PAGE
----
Don’t Run Junk Miles
Don’t Run Junk Miles
‘Junk Miles’ is a slang term used within the running industry referring to running the same distance, with the same intensity and effort, day in and day out. Don’t get me wrong, running is running, and any running is better than not running at all. To get the most out of your runs and to make your runs more beneficial both physically and mentally, you need variety. Variety works the muscles and cardiovascular system in different ways and allows them to grow stronger increasing endurance, stamina and decreasing the likelihood of injury.
Creating structured workouts is one way to accomplish this. This is something a running coach will prepare for his runners in order to add variety. With an understanding of the basics and a few tried and true workout templates to guide you, anybody can create their own unique structured workouts. Before starting any workout, you should always warm up with a walk or slow jog followed by a regiment of dynamic stretches. Warming up increases the blood flow to the muscles reducing the likelihood of injury, improves the range of motion for your joints and has been shown to increase endurance.
Every runner should have at least a few structured workouts in their arsenal to mix things up out on the trail. Here are some ideas to get you started:
- Long Run– Many runners do one long run per week. This is a slow, very easy pace, longer distance run and has been proven to build endurance. This run should be slow enough that you could comfortably have a conversation while running.
- Intervals– This structured workout is an alternate of high intensity periods/intervals with low intensity rest periods. Intervals are designed to push you, during the high intensity period you should be fatigued and short of breath and during the rest period your body is recovering. Changing the duration or distance of each high and low intensity interval can result in an infinite number of varying workouts.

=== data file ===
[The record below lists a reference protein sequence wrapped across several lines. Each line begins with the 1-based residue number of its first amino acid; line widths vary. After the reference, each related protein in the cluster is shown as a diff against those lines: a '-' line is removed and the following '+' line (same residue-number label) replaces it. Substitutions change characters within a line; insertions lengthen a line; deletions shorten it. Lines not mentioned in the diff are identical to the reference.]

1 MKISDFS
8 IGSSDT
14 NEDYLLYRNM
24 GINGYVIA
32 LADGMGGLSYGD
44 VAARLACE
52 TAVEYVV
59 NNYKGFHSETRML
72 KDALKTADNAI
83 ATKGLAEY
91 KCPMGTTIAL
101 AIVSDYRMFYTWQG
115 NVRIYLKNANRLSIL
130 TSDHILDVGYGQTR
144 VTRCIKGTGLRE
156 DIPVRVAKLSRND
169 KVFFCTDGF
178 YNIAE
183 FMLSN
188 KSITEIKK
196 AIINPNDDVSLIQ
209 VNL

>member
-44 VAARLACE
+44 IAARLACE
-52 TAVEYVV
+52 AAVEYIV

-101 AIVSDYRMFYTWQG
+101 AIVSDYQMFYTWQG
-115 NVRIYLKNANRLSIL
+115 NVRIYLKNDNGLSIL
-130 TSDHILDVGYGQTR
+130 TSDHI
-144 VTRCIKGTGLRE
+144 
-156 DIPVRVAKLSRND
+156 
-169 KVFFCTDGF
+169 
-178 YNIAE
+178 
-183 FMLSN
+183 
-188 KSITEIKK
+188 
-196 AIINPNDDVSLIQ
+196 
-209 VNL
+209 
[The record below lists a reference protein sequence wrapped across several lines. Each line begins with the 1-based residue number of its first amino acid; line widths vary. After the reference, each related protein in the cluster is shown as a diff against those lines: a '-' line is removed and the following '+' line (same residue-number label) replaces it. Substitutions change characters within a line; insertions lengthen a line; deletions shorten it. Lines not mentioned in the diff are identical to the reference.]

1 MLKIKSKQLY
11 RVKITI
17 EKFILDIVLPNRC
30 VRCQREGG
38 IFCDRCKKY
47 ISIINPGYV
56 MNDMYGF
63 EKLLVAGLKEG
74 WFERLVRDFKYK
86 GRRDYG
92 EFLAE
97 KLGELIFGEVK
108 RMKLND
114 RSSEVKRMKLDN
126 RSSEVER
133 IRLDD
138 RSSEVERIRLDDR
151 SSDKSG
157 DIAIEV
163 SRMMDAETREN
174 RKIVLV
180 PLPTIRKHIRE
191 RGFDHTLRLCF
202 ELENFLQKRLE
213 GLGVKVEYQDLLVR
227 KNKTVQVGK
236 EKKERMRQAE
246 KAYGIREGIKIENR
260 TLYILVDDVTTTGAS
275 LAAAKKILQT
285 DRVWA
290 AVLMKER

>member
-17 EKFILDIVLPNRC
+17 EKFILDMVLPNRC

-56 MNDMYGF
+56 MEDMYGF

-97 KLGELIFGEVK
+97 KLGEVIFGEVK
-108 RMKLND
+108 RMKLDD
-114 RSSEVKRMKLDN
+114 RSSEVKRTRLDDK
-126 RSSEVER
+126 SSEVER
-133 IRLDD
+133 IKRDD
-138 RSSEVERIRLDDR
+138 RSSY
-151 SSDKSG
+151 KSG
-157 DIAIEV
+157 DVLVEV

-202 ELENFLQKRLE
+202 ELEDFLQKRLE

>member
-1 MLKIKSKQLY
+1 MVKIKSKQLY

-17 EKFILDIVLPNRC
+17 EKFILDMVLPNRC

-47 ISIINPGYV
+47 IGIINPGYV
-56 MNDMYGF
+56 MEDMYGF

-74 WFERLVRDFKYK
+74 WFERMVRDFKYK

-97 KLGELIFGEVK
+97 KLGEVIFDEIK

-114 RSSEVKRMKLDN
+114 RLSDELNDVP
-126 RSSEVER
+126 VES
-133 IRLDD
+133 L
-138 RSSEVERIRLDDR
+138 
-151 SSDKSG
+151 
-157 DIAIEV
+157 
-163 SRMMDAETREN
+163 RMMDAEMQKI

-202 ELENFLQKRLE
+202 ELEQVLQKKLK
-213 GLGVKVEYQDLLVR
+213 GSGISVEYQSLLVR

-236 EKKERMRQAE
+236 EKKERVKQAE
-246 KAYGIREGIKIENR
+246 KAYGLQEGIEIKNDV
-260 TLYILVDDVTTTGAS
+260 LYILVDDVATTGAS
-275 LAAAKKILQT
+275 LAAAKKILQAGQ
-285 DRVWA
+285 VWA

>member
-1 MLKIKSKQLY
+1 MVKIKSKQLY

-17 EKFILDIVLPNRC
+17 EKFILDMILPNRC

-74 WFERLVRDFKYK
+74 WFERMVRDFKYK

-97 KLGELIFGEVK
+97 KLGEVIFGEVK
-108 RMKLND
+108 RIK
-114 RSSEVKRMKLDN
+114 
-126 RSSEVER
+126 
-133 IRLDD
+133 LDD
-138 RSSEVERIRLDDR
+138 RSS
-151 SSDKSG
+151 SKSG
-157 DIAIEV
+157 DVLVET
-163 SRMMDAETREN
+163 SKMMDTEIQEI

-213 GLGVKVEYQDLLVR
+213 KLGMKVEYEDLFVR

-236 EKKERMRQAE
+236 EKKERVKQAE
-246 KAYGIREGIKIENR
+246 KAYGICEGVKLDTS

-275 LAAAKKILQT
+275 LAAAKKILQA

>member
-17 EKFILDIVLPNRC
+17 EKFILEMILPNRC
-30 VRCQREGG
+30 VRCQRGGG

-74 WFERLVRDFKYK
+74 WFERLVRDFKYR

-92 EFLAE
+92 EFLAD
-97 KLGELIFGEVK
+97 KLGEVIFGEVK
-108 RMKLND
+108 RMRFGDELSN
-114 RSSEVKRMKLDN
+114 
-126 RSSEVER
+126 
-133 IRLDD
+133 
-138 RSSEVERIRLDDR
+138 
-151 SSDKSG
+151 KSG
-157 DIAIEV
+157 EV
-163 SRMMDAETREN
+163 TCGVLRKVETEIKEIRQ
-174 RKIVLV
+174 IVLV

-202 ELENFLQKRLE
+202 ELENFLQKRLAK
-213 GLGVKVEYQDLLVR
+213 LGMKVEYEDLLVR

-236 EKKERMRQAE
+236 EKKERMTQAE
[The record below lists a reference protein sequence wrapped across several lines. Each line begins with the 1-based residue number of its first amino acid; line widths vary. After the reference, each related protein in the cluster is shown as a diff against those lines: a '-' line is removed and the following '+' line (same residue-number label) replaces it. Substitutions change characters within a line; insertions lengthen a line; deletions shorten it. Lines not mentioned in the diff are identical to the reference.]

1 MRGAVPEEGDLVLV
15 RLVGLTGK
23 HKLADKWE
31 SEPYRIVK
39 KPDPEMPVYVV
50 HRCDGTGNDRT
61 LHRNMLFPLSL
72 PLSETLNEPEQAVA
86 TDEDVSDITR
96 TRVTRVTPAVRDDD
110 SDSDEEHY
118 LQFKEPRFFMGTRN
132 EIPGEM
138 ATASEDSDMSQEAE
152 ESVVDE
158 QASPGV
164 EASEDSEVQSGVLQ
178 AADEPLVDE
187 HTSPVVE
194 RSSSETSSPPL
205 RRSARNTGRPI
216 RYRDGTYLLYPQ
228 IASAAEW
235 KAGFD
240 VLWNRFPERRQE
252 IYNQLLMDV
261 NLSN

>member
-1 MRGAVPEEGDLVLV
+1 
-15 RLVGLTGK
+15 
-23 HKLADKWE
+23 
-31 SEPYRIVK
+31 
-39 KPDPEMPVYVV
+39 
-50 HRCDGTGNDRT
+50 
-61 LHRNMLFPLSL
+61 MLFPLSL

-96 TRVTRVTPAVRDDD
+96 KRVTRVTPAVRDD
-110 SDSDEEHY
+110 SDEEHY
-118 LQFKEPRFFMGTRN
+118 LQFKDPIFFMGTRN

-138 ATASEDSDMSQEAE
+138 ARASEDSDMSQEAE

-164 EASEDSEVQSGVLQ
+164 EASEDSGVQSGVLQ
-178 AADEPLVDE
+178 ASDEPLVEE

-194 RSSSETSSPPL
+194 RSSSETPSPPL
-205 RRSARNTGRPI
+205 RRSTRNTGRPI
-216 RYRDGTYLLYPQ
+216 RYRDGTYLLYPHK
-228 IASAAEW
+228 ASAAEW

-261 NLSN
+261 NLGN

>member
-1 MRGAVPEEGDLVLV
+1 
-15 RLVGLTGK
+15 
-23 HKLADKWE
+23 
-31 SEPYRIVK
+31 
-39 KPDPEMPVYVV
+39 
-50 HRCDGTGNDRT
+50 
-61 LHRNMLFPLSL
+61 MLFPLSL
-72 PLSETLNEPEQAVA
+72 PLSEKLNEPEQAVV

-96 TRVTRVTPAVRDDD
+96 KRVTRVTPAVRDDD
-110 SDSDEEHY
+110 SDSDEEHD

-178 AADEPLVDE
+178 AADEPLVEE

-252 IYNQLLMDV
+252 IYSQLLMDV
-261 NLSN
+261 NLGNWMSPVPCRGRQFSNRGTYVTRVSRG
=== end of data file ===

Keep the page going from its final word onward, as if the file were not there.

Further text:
- Hill Repeats– Similar to intervals, the key here is a high intensity period (running up the hill) followed by a low intensity period (running down the hill). We simply find a hill and we run up and down it repeatedly for a predetermined number of laps. Again, fully customizable depending on the length, the slope of the hill and the number of laps.
- Negative splits– Short for negative split times, as the run progresses your split times (the time it takes to run a specific distance) should be decreasing. In effect, this means you start the run slower and build speed through the workout to finish with your fastest pace. Many runners use this technique during races; Conserve your energy through the first half of the race then finish strong.
There are countless other structured workouts out there, and most are customizable to your particular needs and goals. It’s important after a workout to have an adequate cool down period as well, finish with a slow jog or walk followed by some static stretches. Static stretching will elongate your muscles reducing soreness and speeding up recovery.
As with any physical exercise, it’s recommended to follow a hard workout with a rest day to allow your body to heal. Many runners plan their workouts for every other day. Those runners that want to run every single day simply add some easy ‘Junk Miles’ on their rest days.
*Always consult your physician before beginning any exercise program.